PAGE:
We last spoke to Variable State developer Jonathan Burroughs two years ago, before the indie studio had even announced its first title Virginia. Much has changed since then, the game was revealed to the world and the studio found outside funding to continue its work. We caught up with Burroughs to find what the team has been learning along the way.
"Game development is a very exclusive club"
"Almost two and a half years on, looking back on the path we've taken to reach this point, I've become increasingly aware that game development isn't the perfect meritocracy I see some luminaries expound. I think if you're an entrepreneur and you're successful, it's comforting to reflect on the inevitable effort and sacrifice you'll have put into your business to keep it ticking along, and to relate the exhaustion you feel with your successes and say one is cause and one is effect. I can see the temptation in that," he tells GamesIndustry.biz
"But what's apparent to me is that game development is a very exclusive club. It has a high cost of entry in terms of materials and time - computers and software licenses and rent and food are expensive. And games take years to finish. Terry [Kenny, Variable State's co-director] and me wouldn't be in this situation without having received redundancy from our previous jobs, without our partners being prepared to be the breadwinners in our households while we indulge in the risk of making a very uncommercial video game. We're lucky enough to have equipment and software and relatively secure rent situations. And we've been very fortunate to receive some proper financial backing for the game, but backing probably only achieved because we could both quote 10 years studio experience."
He recognises that he and his colleagues benefit from certain privileges, privileges not open to others, and that we need to find ways for people from different backgrounds who may not be able to take time off from a salaried job to create an indie game to enter the space.
"I'd love to see more government arts grants for games targeted at developers outside of big cities. I'd like to see big publishers take a leaf out of the book of film distributors and nurture small indie projects funded by their blockbuster successes. And the motivation doesn't have to be purely altruistic, although I wish it were. Broadening the talent base making games will inevitably create new commercial opportunities as new markets are opened, as new genres and new game ideas emerge, which would be inconceivable otherwise."
"Broadening the talent base making games will inevitably create new commercial opportunities as new markets are opened"
He particularly mentions the recent closures of Lionhead and Evolution, and the trend in the UK towards development by smaller start-ups and collectives of freelancers.
"I think it's a double-edged sword. On one hand, it produces an explosion of opportunity. In games, where you previously had one large studio with a large team working on a single game, now you have five smaller studios working on five games. And that fuels innovation and makes the medium more diverse.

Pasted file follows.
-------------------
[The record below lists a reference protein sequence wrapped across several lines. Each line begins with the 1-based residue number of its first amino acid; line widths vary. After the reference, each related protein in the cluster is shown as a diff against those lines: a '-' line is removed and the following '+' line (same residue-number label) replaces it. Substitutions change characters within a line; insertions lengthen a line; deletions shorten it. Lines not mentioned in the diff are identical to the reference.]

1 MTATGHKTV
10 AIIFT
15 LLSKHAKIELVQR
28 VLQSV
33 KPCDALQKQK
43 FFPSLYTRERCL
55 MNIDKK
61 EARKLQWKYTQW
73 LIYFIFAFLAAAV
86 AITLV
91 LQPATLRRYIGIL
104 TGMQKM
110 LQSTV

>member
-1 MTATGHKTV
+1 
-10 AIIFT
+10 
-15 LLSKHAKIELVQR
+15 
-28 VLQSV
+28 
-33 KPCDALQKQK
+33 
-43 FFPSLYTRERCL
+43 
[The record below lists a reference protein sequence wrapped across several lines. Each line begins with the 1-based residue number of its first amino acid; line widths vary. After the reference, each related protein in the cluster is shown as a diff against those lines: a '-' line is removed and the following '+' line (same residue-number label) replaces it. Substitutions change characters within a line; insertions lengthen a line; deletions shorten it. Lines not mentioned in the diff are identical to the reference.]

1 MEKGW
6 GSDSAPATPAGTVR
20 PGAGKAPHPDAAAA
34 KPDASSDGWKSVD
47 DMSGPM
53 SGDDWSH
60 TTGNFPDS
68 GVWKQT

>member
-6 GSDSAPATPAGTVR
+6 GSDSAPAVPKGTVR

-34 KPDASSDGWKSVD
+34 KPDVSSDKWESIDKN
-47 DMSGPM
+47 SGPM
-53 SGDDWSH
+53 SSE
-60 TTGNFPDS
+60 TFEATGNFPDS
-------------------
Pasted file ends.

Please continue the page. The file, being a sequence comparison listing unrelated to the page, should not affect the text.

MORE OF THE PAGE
"But at the same time, lives are affected by these changes. People fall through the cracks. And employees with ties to an area, with families to support, mortgages to pay, they aren't necessarily in positions to embrace a start-up way of working. And while the UK games industry is without institutions like unions to protect worker rights and soften the impact of redundancies, studio closures and layoffs will be that much more harmful."
With outside funding both the ambition for Virginia and the number of Variable State employees has grown.
"It meant that the game could be bigger which was excellent. There have been a version of the story that existed that would have been very paired back, it was very lean and perhaps a little bit frustrating actually and in hindsight had that been the version of the game that we'd gone I don't think it would have been as satisfying. Now the version of the story that we've ended up with certainly feels like the complete story and feels like it's got all the dimensions that we wanted it to have. The main benefit I'd say is that the increase in budget has allowed us to work with so many more people and people who are specialize."
Some of those people include Lyndon Holland, Virginia's composer, Pink Kong Studios, an animation studio set up by Aoife Doyle and Niamh Herrity in Dublin, animator Abby Roebuck, artist Matt DiVito, programmer Kieran Keegan, Kuju alumnus Matt Wilde and by 3D artist Stevie "@StevieB64" Brown.
The team are still hoping to release this year, even as it grows in scope and ambition.
"We're already beginning work on a second, very different project"
"Variable State is now in its third year. Hopefully we'll be in a position to release Virginia in 2016. We're already beginning work on a second, very different project, which we should be able to start talking about soon. And we have story outlines written for future Virginia titles. Virginia itself is a completely self-contained story; I wouldn't want to leave anybody with the impression we're setting up sequels or purposefully leaving plot threads hanging, I think that'd be a crass thing to do. But like the Fargo TV series, like True Detective, Virginia has the potential to encompass a whole family of stories, with similar themes and ideas, told in the same way, which are each original and self-contained, but collectively complement one another and form a kind of anthology.
"We have ideas for a second story with a new set of characters, set in the State of Virginia, but in another time period and dealing with different subject matter. And ideas for more besides. If there's an audience for Virginia and people enjoy it for its peculiarities, there are certainly more strange stories we'd like to tell."